SOUTHWEST ASIA, Sept. 19 — U.S. and coalition military forces continued to attack the Islamic State of Iraq and Syria Sept. 18, conducting 13 strikes consisting of 21 engagements, Combined Joint Task Force Operation Inherent Resolve officials reported.
Officials reported details of Sept. 18 strikes, noting that assessments of results are based on initial reports.
Strikes in Syria
In Syria, coalition military forces conducted six strikes consisting of six engagements against ISIS targets near Raqqa. The strikes destroyed 25 ISIS vehicles, five fighting positions, a command-and control-node and a logistics node.
Strikes in Iraq
In Iraq, coalition military forces conducted seven strikes consisting of 15 engagements against ISIS targets:
— Near Qaim, a strike destroyed an ISIS headquarters.
— Near Haditha, a strike destroyed ISIS engineering equipment and a vehicle.
— Near Huwijah, three strikes engaged an ISIS tactical unit and destroyed four heavy machine guns, three fighting positions, a tactical vehicle, a bunker, a front-end loader, a mortar system, a staging area and an ISIS headquarters.
— Near Rawah, two strikes engaged an ISIS tactical unit, destroyed a vehicle and an ISIS-held building, and damaged a supply route.
Sept. 17 Strikes
Officials today also provided details on 12 strikes consisting of 14 engagements conducted Sept. 17 in Syria and Iraq for which the information was not available in time for yesterday’s report:
— Near Raqqa, seven strikes destroyed six ISIS fighting positions and a logistics node.
— Near Qaim, a strike destroyed an ISIS tactical vehicle and a tactical vehicle storage facility.
— Near Huwijah, two strikes destroyed a vehicle-borne-bomb facility and an ISIS weapons cache.
— Near Rawah, a strike destroyed an ISIS staging area.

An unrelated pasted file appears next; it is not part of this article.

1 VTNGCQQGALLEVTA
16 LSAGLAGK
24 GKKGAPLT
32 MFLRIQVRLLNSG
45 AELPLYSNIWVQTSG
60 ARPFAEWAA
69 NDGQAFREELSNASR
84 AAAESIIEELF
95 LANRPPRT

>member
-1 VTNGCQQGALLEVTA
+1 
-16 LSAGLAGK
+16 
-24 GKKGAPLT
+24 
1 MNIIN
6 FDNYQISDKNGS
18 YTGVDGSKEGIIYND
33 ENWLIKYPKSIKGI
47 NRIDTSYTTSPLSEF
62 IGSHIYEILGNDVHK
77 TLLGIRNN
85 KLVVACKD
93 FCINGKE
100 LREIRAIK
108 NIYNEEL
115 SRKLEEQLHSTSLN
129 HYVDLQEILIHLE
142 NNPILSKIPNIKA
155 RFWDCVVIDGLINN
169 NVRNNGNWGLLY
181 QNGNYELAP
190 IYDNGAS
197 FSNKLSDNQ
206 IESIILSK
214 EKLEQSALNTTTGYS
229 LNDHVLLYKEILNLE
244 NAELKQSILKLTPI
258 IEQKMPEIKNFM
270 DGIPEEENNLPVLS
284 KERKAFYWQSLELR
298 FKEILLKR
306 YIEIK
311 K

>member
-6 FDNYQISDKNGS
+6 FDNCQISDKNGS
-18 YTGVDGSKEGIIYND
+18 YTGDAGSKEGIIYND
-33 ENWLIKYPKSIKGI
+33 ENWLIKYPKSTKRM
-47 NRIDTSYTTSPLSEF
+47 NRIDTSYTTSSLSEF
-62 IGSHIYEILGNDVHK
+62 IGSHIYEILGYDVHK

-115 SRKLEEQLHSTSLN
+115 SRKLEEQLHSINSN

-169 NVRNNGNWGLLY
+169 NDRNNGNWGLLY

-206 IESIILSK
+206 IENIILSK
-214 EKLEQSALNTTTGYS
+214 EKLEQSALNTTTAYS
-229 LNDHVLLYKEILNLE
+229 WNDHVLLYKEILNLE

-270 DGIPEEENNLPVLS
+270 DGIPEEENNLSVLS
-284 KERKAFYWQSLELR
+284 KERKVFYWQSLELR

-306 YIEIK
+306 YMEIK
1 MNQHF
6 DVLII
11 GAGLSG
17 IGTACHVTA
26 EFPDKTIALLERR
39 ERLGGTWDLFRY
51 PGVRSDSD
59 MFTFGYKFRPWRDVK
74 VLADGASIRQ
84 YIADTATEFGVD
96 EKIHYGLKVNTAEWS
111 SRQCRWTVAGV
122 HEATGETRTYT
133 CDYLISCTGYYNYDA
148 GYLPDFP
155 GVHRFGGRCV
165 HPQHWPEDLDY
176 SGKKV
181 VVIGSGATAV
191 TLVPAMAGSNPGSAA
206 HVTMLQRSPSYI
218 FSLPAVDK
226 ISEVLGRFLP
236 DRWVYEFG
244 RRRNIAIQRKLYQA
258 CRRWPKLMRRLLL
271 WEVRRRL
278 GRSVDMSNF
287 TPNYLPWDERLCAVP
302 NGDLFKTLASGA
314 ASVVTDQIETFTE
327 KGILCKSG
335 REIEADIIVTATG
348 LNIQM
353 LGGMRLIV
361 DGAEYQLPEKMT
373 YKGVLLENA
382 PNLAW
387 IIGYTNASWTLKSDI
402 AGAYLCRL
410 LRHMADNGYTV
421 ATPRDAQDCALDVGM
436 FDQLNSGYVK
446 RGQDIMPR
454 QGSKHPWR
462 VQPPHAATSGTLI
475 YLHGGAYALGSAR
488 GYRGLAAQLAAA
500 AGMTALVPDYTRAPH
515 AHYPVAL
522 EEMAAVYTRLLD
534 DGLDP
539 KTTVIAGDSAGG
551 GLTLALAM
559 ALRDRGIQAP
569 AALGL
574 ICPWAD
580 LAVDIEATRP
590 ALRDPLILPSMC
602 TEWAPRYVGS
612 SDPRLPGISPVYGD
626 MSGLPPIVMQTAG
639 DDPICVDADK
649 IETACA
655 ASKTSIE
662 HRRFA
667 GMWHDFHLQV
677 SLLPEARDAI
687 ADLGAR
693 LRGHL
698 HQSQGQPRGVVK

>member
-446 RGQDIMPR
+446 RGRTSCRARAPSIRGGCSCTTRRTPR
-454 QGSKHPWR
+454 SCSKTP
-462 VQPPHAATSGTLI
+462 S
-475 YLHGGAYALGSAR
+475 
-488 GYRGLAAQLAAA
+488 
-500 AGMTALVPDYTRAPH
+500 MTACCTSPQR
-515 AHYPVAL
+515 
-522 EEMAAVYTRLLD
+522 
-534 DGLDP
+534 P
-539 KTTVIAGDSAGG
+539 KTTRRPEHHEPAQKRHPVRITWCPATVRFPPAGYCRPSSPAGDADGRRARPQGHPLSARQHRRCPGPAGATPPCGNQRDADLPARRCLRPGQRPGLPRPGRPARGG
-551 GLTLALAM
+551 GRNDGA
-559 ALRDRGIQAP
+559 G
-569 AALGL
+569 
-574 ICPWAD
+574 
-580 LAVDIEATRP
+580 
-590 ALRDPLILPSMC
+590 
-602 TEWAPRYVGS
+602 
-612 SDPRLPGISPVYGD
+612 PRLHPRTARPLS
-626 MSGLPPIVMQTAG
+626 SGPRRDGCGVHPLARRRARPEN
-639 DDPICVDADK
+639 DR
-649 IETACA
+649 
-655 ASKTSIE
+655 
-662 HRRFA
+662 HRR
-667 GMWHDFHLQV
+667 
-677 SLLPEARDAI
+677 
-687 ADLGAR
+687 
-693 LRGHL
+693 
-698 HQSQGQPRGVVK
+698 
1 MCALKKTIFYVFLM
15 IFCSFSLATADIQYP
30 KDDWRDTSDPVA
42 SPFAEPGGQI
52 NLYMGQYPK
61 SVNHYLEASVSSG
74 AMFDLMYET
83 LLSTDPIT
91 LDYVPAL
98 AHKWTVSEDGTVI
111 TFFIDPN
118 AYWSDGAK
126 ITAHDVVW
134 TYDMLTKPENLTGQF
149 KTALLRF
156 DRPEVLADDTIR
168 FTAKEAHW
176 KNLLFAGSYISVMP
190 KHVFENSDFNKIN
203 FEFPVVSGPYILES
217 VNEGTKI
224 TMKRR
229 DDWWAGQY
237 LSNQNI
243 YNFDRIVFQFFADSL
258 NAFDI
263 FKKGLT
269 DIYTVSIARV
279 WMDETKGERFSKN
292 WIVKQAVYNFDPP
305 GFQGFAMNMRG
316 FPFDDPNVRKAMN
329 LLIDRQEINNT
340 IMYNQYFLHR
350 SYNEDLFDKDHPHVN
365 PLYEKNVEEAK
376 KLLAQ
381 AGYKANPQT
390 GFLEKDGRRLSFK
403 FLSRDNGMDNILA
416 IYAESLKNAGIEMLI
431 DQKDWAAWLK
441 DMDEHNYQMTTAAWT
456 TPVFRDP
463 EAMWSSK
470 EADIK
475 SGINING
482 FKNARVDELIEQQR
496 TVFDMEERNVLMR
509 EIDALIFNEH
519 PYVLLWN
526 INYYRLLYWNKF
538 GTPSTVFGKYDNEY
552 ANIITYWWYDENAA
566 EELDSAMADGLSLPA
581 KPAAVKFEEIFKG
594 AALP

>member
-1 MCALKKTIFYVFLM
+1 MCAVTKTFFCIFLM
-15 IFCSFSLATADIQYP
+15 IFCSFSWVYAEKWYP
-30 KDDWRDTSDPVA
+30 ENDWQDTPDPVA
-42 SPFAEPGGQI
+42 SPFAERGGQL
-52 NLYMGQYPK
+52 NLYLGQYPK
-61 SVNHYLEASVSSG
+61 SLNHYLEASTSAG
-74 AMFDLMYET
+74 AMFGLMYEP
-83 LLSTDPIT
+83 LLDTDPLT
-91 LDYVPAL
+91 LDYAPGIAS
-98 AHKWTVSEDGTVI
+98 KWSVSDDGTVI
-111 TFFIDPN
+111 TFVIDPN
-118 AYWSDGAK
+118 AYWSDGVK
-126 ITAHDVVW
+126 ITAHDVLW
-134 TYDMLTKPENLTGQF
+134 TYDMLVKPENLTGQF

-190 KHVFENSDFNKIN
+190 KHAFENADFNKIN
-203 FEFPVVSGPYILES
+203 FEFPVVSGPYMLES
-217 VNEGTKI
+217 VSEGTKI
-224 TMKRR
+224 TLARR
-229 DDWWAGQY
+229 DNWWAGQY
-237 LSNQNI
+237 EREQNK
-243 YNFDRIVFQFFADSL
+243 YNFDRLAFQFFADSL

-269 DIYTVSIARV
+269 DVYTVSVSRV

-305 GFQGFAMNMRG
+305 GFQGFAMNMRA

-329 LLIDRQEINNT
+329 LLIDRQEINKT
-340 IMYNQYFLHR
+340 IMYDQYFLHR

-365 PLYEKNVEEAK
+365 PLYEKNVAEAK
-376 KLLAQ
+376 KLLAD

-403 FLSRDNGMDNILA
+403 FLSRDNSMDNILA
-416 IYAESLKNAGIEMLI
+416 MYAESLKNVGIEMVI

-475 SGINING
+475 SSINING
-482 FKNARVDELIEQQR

— Near Rutbah, Iraq, a strike destroyed an ISIS weapons cache.
Part of Operation Inherent Resolve
These strikes were conducted as part of Operation Inherent Resolve, the operation to destroy ISIS in Iraq and Syria. The destruction of ISIS targets in Iraq and Syria also further limits the group’s ability to project terror and conduct external operations throughout the region and the rest of the world, task force officials said.
The list above contains all strikes conducted by fighter, attack, bomber, rotary-wing or remotely piloted aircraft; rocket-propelled artillery; and some ground-based tactical artillery when fired on planned targets, officials noted.
Ground-based artillery fired in counterfire or in fire support to maneuver roles is not classified as a strike, they added. A strike, as defined by the coalition, refers to one or more kinetic engagements that occur in roughly the same geographic location to produce a single or cumulative effect.
For example, task force officials explained, a single aircraft delivering a single weapon against a lone ISIS vehicle is one strike, but so is multiple aircraft delivering dozens of weapons against a group of ISIS-held buildings and weapon systems in a compound, having the cumulative effect of making that facility harder or impossible to use. Strike assessments are based on initial reports and may be refined, officials said.
The task force does not report the number or type of aircraft employed in a strike, the number of munitions dropped in each strike, or the number of individual munition impact points against a target.